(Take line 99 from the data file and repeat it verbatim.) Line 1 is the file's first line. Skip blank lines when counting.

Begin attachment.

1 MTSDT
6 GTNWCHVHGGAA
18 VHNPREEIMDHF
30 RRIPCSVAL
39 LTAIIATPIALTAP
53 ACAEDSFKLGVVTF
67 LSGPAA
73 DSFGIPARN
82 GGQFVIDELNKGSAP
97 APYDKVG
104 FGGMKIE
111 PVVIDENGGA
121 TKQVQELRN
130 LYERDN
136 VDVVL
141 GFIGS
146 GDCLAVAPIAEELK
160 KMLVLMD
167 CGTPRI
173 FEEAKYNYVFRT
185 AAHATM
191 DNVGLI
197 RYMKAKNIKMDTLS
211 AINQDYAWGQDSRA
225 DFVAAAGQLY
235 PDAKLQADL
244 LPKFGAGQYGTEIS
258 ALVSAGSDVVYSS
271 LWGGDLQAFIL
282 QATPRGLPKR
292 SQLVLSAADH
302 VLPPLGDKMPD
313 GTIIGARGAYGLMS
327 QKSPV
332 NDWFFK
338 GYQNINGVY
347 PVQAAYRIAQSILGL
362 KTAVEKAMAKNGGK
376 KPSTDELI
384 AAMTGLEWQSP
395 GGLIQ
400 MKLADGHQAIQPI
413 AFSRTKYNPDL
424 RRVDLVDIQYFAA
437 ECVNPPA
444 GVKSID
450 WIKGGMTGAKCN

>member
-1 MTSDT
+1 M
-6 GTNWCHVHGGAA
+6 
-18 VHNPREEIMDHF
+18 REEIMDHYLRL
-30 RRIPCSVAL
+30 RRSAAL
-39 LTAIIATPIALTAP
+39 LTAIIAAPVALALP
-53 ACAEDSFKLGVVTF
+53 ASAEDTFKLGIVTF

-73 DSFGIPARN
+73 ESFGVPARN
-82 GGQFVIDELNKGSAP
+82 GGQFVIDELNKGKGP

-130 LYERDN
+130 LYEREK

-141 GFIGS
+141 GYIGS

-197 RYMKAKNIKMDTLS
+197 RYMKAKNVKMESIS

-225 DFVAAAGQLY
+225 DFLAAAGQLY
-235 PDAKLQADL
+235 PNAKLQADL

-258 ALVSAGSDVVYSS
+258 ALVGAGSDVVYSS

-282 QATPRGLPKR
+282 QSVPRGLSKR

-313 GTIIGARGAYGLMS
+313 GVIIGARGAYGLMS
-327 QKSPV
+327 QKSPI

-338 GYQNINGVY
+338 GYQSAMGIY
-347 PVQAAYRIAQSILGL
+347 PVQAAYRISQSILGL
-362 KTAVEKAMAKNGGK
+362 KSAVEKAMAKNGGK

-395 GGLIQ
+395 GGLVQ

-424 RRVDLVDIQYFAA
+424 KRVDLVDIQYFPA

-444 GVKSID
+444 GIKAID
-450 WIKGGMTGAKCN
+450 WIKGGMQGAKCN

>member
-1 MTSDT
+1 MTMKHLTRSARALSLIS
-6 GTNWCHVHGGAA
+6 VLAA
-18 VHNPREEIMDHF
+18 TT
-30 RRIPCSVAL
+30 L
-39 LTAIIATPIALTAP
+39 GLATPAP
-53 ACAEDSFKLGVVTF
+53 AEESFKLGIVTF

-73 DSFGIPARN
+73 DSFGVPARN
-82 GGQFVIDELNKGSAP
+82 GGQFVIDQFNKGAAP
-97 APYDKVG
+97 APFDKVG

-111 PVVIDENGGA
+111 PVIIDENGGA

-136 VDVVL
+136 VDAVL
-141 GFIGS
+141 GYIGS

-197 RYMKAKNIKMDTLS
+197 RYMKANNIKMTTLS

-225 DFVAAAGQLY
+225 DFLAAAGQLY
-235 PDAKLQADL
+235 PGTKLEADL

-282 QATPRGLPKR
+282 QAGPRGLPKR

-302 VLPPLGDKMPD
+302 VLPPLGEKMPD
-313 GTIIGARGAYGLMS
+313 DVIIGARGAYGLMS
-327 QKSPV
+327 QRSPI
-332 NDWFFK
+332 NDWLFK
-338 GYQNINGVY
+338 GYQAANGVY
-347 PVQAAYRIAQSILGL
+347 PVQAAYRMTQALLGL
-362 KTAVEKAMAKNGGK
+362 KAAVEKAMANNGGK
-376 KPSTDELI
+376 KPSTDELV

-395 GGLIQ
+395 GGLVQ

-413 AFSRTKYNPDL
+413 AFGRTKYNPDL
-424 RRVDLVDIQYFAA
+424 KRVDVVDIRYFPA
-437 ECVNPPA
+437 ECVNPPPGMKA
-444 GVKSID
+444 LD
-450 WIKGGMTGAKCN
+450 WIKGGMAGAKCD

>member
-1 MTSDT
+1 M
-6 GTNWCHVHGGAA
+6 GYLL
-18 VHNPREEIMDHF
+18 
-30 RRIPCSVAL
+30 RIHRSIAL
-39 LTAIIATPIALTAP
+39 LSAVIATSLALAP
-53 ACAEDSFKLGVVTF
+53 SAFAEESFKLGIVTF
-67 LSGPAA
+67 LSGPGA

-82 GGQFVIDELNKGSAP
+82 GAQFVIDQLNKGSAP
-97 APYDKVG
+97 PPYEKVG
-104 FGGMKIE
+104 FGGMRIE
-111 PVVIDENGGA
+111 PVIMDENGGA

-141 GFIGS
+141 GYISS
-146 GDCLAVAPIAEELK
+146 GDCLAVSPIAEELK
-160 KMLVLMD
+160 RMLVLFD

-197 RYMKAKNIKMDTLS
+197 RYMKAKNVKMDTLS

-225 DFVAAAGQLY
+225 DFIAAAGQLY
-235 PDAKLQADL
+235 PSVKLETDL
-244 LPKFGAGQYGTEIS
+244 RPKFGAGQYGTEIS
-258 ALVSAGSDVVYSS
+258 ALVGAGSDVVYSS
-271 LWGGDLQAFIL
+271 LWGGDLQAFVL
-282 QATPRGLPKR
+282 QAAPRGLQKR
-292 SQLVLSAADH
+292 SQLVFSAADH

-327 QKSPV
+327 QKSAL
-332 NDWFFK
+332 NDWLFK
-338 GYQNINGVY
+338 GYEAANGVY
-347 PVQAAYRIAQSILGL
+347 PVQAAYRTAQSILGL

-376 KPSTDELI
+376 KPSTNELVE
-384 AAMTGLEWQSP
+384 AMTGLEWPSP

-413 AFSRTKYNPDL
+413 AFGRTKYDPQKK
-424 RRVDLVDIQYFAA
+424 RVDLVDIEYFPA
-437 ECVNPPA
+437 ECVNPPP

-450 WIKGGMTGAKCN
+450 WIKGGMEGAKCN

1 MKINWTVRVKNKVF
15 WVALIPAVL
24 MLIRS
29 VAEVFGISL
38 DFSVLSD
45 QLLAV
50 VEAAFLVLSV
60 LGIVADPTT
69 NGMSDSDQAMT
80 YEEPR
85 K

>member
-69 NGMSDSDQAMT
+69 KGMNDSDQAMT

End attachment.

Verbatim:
+1 MTMKHLTRSARALSLIS